The biggest positive for Pittsburgh has been Ben Roethlisberger, whose 109.2 passer rating and 56.25 percent third down percentage are among the league’s best.

3. Falcons to Trade Offensive Onslaughts in DC with the Skins
With the over/under set at 50.5, you know the odds-makers are expecting nothing short of a shoot-out between two enigmatic offenses.

Even though the Redskins are 2-2, both defeats came in close games, where the offense was plentiful, but the defense was non-existent. As for Atlanta, excluding a thorough thrashing of San Diego in Week 3, they’ve given up 20+ points in every game as well.

Both Matt Ryan and Robert Griffin III have engineered dominant offenses this season. Ryan is first in the league in quarterback rating (112.1) on 11 touchdowns and 2 picks. RG3 ranks fourth, with 103.2 rating. That comes on just 4 touchdowns and an interception, but an equal completion percentage (69.4) to Ryan.

In addition to their successful passing games, each team has their own additional weapon. For the Falcons, it’s their third down percentage. At 46.94 percent, Atlanta ranks second in the entire NFL. That’s far superior to Washington’s 25.49 percent, second worst in the league, which was evident in their loss to the Rams in Week 2.

To compensate, the Skins run Griffin and Alfred Morris efficiently. As a team, Washington runs for 5.12 YPA, but the Griffin/Morris combo accounts for 5.19 YPA, with 8 total touchdowns. The Falcons average a considerably lighter 4.07 YPA.

Interestingly enough, despite their records, it’s the Redskins with the advantage on defense. Atlanta struggles to stop the run (5.22 YPA) compared to Washington (4.29), and the Redskins kill them on stopping third down conversions (34.09 percent to 48 percent).

Atlanta’s got em on sacks and picks (a combined 17 to 12), but Washington edges them on all around efficiency, even if the scores haven’t showed it.

Those people who think Matt Ryan’s gang will roll into FedEx Field and launch an unmatchable air strike may need to think twice. This could be one of the bigger upsets of the weekend.

4. Bye Week Blues: Dallas Edition
Here’s a look at the Dallas Cowboys on their bye week, and what the road ahead looks like.

Record: 2-2

Combined Record, Remaining 12 Opponents: 24-23 (Pittsburgh has only played 3 games)

Record Against Next 4 Opponents, 2008-Present: 6-7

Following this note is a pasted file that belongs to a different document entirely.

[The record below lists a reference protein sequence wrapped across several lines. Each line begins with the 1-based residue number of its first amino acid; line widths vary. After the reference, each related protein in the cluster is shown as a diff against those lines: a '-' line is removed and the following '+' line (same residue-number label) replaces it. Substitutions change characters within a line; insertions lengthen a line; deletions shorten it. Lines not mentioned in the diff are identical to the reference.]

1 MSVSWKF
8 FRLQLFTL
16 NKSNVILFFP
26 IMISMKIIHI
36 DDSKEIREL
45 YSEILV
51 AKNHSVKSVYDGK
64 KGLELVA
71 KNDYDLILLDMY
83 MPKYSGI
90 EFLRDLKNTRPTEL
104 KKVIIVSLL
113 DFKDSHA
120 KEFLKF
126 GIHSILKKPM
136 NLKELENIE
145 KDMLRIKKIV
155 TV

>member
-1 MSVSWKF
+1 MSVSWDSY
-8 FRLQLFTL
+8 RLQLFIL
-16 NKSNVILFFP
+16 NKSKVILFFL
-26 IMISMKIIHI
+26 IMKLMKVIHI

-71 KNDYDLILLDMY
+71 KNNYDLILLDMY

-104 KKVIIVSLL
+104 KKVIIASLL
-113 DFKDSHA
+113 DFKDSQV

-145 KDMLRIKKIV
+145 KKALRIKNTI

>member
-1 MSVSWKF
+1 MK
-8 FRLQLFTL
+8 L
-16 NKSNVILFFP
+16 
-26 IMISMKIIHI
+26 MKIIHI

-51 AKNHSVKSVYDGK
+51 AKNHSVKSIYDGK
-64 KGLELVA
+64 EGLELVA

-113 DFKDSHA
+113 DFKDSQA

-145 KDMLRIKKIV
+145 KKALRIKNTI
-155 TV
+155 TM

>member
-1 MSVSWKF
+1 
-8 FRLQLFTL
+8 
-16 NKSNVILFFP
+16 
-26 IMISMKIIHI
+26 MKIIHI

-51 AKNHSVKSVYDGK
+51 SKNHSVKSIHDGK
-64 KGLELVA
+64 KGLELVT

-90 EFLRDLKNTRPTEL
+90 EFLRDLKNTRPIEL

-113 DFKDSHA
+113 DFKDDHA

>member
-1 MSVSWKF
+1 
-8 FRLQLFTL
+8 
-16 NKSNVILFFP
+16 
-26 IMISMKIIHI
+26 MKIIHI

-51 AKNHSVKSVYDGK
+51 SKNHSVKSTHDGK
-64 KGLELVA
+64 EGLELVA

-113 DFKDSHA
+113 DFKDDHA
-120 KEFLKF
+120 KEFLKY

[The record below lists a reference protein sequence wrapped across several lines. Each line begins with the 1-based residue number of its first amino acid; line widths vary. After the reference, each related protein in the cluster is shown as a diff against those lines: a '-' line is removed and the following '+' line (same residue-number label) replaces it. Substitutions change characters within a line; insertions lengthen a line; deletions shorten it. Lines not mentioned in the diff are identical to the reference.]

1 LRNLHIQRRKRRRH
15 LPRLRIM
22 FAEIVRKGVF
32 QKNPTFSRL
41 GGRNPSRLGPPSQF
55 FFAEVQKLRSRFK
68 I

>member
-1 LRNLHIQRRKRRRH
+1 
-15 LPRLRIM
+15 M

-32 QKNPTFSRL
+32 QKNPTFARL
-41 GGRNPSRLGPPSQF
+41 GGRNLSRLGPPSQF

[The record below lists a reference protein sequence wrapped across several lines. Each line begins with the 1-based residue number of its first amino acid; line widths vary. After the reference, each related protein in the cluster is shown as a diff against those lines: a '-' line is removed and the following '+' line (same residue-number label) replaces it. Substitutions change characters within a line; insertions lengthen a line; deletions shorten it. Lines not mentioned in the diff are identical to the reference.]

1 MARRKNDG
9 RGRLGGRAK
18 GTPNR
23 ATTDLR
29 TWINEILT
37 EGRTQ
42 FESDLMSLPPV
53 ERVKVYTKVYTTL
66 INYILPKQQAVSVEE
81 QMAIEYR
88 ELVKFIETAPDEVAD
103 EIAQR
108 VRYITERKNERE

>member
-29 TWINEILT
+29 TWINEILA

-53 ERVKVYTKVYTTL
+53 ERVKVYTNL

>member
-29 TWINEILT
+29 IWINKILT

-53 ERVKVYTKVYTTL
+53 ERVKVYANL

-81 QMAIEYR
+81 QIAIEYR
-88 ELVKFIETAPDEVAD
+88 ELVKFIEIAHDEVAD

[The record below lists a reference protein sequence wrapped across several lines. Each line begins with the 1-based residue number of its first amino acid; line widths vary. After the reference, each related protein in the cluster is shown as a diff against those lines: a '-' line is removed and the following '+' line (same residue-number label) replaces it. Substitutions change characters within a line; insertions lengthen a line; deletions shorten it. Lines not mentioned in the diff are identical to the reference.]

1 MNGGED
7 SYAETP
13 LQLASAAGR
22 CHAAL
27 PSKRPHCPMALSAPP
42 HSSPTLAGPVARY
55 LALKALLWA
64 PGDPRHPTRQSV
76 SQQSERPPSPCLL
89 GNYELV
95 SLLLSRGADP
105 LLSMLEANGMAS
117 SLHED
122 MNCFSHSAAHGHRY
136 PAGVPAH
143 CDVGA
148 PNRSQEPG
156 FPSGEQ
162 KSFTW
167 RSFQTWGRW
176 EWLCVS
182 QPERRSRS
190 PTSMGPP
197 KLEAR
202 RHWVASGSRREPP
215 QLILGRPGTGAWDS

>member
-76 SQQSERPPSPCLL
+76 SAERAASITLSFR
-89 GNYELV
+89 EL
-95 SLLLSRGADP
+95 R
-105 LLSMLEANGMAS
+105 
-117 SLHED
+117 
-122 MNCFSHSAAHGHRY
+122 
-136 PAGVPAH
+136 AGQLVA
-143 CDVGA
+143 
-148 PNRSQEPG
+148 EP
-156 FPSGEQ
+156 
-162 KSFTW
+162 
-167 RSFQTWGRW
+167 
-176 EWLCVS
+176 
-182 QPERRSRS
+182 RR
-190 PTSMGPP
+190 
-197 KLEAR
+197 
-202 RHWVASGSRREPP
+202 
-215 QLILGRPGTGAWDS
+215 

Causes for Faith
-Jay Cutler is the only 200+ net-yard passer they’ve allowed in 4 games.
-Opponents are averaging only 3.82 yards rushing against them.

Causes for Concern
-Tony Romo has thrown 6 interceptions in Dallas’2 losses
-16.2 PPG is the second worst average in the league.

Team MVP: DeMarcus Ware (5.0 sacks, 3 forced fumbles)

Biggest Disappointment: Tony Romo (8 INTs in a year where he’s 32 years old with a competent back-up in Kyle Orton behind him)

Outlook: Dallas’ 2 losses were to Chicago and Seattle, who rank first and eighth respectively on CHFF’s Defensive Hog Index. Tampa Bay couldn’t beat em, but they did hold Dallas to 16 points (an anemic effort from Josh Freeman proved killer).

Using this logic, one can assume that Dallas’ offense is susceptible to defeat when matched up with an overall stout defense, provided that team’s offense doesn’t flunk out completely.

Of the remaining 12 opponents, four of them are in the top ten on the Hog Index: Baltimore (10), Philadelphia twice (6), and Cleveland (7).

Assuming they beat Cleveland (whose offense may be worse than Tampa’s), we’ll make an educated guess and say Dallas drops the other three games, even if they don’t want to envision defeat to the Iggles.

In terms of the Index’s Negative Pass Plays formula, Dallas has to play four teams in the top ten there: Giants again (7), Falcons (4), Browns (8), and Bengals (5).

Let’s say Romo struggles down the stretch, thanks to his shaky line and inconsistency from a different receiver each week, as seems to be the trend. Maybe they beat Cleveland, but do they sweep the Giants? Could they beat the Falcons? Cincinnati’s the best toss-up remaining.

Prediction: 9-7

5. Mini Power Rankings

1. Philadelphia (3-1)
Of their next four opponents, only Atlanta is above .500. In his last ten quarters of play, Michael Vick has only thrown 1 interception, against 2 passing touchdowns and 1 rushing. Progress, isn’t it?

2. New York (2-2)
0-2 in the NFC East, their next division game will be against the Redskins on October 21. Until then, they deal with a Browns team due for a win, and a 49ers team aching for their second New York kill.

3. Dallas (2-2)
This is the earliest in any season that Tony Romo has had 8 interceptions. In 2007, he had 8 after the fifth game, his Buffalo debacle, and ended up with 19 total on the season. Could 2012 top that?

4. Washington (2-2)
30.8 PPG for the year is good on offense, but isn’t as favorable on defense. The Redskins have both scored and allowed 123 points in 2012, and the offensive firepower on their schedule will only hurt.